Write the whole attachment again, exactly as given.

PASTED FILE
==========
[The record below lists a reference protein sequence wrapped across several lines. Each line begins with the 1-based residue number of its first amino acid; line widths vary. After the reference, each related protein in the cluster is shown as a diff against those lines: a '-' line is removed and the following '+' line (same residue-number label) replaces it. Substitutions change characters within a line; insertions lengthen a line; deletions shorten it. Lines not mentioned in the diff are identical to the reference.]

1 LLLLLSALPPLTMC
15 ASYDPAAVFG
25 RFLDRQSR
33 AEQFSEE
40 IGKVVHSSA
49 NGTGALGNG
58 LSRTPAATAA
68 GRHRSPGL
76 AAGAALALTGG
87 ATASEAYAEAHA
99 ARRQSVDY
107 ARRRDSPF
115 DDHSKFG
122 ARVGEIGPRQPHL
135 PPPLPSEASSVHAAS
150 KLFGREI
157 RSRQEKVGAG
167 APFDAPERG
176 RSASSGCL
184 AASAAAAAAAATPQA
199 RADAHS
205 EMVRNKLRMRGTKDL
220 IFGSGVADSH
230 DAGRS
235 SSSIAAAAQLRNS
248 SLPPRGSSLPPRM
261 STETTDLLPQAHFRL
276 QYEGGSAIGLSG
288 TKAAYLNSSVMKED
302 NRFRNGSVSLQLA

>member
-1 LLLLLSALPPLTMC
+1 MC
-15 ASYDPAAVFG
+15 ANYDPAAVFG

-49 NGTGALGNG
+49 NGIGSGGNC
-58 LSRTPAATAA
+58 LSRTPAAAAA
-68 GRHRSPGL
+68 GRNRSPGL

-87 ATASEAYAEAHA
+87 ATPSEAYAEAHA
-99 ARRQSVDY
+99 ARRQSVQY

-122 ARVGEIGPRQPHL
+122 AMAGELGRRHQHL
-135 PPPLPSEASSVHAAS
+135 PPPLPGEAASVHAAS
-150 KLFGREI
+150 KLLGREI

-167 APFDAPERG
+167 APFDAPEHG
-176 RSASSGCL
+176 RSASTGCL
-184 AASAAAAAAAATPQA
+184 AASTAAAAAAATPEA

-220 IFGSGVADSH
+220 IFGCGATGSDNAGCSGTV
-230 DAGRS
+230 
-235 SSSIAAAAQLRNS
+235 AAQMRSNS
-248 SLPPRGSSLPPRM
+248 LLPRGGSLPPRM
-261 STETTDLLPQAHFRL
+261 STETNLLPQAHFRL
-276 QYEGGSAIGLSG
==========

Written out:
[The record below lists a reference protein sequence wrapped across several lines. Each line begins with the 1-based residue number of its first amino acid; line widths vary. After the reference, each related protein in the cluster is shown as a diff against those lines: a '-' line is removed and the following '+' line (same residue-number label) replaces it. Substitutions change characters within a line; insertions lengthen a line; deletions shorten it. Lines not mentioned in the diff are identical to the reference.]

1 LLLLLSALPPLTMC
15 ASYDPAAVFG
25 RFLDRQSR
33 AEQFSEE
40 IGKVVHSSA
49 NGTGALGNG
58 LSRTPAATAA
68 GRHRSPGL
76 AAGAALALTGG
87 ATASEAYAEAHA
99 ARRQSVDY
107 ARRRDSPF
115 DDHSKFG
122 ARVGEIGPRQPHL
135 PPPLPSEASSVHAAS
150 KLFGREI
157 RSRQEKVGAG
167 APFDAPERG
176 RSASSGCL
184 AASAAAAAAAATPQA
199 RADAHS
205 EMVRNKLRMRGTKDL
220 IFGSGVADSH
230 DAGRS
235 SSSIAAAAQLRNS
248 SLPPRGSSLPPRM
261 STETTDLLPQAHFRL
276 QYEGGSAIGLSG
288 TKAAYLNSSVMKED
302 NRFRNGSVSLQLA

>member
-1 LLLLLSALPPLTMC
+1 MC
-15 ASYDPAAVFG
+15 ANYDPAAVFG

-49 NGTGALGNG
+49 NGIGSGGNC
-58 LSRTPAATAA
+58 LSRTPAAAAA
-68 GRHRSPGL
+68 GRNRSPGL

-87 ATASEAYAEAHA
+87 ATPSEAYAEAHA
-99 ARRQSVDY
+99 ARRQSVQY

-122 ARVGEIGPRQPHL
+122 AMAGELGRRHQHL
-135 PPPLPSEASSVHAAS
+135 PPPLPGEAASVHAAS
-150 KLFGREI
+150 KLLGREI

-167 APFDAPERG
+167 APFDAPEHG
-176 RSASSGCL
+176 RSASTGCL
-184 AASAAAAAAAATPQA
+184 AASTAAAAAAATPEA

-220 IFGSGVADSH
+220 IFGCGATGSDNAGCSGTV
-230 DAGRS
+230 
-235 SSSIAAAAQLRNS
+235 AAQMRSNS
-248 SLPPRGSSLPPRM
+248 LLPRGGSLPPRM
-261 STETTDLLPQAHFRL
+261 STETNLLPQAHFRL
-276 QYEGGSAIGLSG